The Oxford canal is not only shallow, but very narrow in places, it is no wonder that working boats weren't fond of using it. David Blagrove also mentions the use of 'Banbury stick' to open and close the lift bridges in his book 'Bread On The Waters' as a time saving device when working a boat through them. Mind you, these days most of them have been removed or remain in the open position, which when not having to operate them, makes it easy to say 'what a pity'. I wonder if we would ever say that about the horrid swing bridges on the Leeds & Liverpool Canal?
Banbury has a lift bridge still in use, of course it does! It is in the centre of the museum and historic boatyard part of the town centre stretch. This one though is operated by windlass and much easier to open that the average lock paddle. Children seem to enjoy riding up and down the balance beam despite being admonished by a safety conscious Jeeves who was working the boat through at the time.
This is a very busy bit of waterway, and on our return, we found ourselves negotiating firstly the lock, then watering up and passing back through the lift bridge all in the space of about two hundred yards. Meanwhile other boaters kept the lock and the bridge active, while teenagers sat around on steps at the entrance to the Castle Key shopping complex. This is a huge development about which I can't think of anything nice to say - except that the toilets were clean.
One good thing about Banbury is that there are plenty of good moorings right in the centre of town. It would appear the the Council has decided that their new development and picturesque surroundings replete with a footbridge over the canal and lot of canal-side seating, would be better enhanced by having boaters who really do move around and wish only to stay one or two days rather than 14 days to 14 years, turning the towpath into a sort of side garden for storing old household furniture and other rubbish carefully protected with bright blue plastic sheets.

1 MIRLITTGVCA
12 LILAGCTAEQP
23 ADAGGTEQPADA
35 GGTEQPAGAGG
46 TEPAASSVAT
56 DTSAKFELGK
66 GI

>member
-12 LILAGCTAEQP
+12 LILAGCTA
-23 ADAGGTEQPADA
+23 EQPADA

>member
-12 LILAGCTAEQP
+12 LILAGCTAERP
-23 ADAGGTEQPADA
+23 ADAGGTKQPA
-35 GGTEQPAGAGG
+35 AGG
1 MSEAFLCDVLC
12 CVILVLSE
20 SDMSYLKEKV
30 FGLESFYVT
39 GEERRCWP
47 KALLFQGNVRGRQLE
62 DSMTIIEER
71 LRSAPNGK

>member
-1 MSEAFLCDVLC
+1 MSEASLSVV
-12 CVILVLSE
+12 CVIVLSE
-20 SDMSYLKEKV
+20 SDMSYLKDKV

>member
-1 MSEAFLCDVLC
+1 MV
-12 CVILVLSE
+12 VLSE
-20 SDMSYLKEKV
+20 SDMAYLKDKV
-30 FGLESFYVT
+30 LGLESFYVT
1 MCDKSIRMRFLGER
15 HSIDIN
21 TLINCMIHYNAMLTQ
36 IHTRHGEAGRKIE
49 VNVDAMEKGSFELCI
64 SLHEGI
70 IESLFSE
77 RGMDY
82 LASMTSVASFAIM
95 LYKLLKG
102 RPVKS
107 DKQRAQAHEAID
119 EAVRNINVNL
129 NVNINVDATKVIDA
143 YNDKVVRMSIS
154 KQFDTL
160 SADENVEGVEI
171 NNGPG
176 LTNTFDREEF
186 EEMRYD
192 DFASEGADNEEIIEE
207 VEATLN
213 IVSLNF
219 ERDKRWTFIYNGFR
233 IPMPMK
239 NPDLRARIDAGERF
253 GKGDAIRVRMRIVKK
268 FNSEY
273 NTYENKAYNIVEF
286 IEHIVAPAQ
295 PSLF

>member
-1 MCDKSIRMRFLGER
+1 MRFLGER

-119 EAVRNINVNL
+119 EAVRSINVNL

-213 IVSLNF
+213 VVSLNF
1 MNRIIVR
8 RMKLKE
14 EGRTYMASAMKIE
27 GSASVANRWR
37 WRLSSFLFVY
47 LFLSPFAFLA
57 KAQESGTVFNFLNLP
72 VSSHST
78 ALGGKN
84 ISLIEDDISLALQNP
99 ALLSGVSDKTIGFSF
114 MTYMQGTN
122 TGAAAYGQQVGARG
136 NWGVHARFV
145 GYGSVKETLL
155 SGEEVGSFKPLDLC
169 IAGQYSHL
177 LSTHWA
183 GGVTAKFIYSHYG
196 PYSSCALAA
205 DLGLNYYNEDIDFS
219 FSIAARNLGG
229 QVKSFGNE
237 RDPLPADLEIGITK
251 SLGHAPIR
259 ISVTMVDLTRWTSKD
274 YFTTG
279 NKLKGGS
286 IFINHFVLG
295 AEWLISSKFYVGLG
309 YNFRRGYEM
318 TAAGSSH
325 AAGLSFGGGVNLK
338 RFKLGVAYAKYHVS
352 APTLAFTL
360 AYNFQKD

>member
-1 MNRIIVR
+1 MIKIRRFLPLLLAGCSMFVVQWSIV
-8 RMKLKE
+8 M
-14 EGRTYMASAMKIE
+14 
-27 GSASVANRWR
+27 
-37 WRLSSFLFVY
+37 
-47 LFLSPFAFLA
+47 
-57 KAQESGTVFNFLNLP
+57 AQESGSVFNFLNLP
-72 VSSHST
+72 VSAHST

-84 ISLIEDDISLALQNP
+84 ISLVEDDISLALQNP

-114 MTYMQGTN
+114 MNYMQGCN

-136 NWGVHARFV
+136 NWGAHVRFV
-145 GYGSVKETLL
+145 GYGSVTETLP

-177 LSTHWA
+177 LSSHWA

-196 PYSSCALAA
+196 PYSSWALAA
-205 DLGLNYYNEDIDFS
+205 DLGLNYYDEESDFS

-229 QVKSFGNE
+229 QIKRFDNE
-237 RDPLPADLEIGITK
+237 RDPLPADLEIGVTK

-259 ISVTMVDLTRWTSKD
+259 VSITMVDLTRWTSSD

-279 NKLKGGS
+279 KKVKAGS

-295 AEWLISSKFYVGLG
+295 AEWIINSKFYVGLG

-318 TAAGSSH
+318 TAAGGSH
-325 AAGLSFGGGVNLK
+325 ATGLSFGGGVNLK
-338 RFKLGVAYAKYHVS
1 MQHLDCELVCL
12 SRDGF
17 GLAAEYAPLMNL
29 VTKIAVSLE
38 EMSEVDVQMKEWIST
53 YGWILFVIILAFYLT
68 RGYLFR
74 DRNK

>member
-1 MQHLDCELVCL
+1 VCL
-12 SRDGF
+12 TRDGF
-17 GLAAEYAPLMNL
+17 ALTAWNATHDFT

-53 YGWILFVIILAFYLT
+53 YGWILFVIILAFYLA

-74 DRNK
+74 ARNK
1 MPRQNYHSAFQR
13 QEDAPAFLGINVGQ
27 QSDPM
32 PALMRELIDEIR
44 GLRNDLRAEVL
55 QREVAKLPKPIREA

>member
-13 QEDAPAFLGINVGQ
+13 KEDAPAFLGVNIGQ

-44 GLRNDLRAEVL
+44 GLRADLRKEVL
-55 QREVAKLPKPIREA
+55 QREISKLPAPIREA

All being equal, it is rather splendid to be able to be able to moor up in the middle of such a historic town. last time we were here was 1997 and were besotted by the idea that the Oxford Canal ran through Banbury itself. Back then we were too interested in the canal to pay much attention to Banbury and left it to drive on to Braunston. We saw a lot more this time, although sadly the original cross has been replaced by a 19th. century version, part of the atmosphere remains, despite the Castle Key shopping mall. How's this for a wine shop? Very pricey though, annoyingly enough, the only off licence in the whole of Banbury - it was lucky that we didn't have to purchase anything until we returned to Cropredy, all wet rations safely aboard in the bond store.
There are of course some magnificent old pubs in Banbury, but our favourite was the 'Ye Olde Reindeer', an Elizabethan pub dating from 1570 according to Michael Pearson. The staff were wonderfully friendly and recommend that we view the Globe Room where Oliver Cromwell held court while planning battles such as that of Cropredy Bridge. The whole room has been restored after being sold and left to collect dust in a London warehouse for many years. The original ceiling is still missing. The landlord sent shivers down our spines when he told us that the whole room would have been sold to a collector in the United States, had the sale gone through. Anyway, it is back where it belongs now and looks every bit at good as it does in the paintings on the walls and in the corridors leading to the room.
We had lunch there the following day, soaking up the atmosphere. Can't say much for the lunch though. All in all a lovely part of our history, set in a wonderful low beamed traditional pub.
Well, here is something Elisabethan to rub along with our visit to Banbury:
Ride a cock horse to Banbury Cross
To see a fine lady upon a white horse
With rings on her fingers and bells on her toes
She shall have music wherever she goes
The nursery rhyme was most likely related to a visit made by Queen Elizabeth in the 16th century. It is none the less rather evocative of an Oxfordshire town in those days. One one wonders what good Queen Bess would have made of seeing a canal running past the town centre.